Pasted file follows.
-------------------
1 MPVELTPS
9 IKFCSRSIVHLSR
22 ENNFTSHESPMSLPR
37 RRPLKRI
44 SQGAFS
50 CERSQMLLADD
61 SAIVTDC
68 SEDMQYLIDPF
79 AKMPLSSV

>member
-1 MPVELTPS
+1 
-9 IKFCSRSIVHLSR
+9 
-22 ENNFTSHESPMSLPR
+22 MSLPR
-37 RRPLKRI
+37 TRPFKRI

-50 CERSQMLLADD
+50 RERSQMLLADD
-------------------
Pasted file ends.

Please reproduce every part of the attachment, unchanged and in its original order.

1 MPVELTPS
9 IKFCSRSIVHLSR
22 ENNFTSHESPMSLPR
37 RRPLKRI
44 SQGAFS
50 CERSQMLLADD
61 SAIVTDC
68 SEDMQYLIDPF
79 AKMPLSSV

>member
-1 MPVELTPS
+1 
-9 IKFCSRSIVHLSR
+9 
-22 ENNFTSHESPMSLPR
+22 MSLPR
-37 RRPLKRI
+37 TRPFKRI

-50 CERSQMLLADD
+50 RERSQMLLADD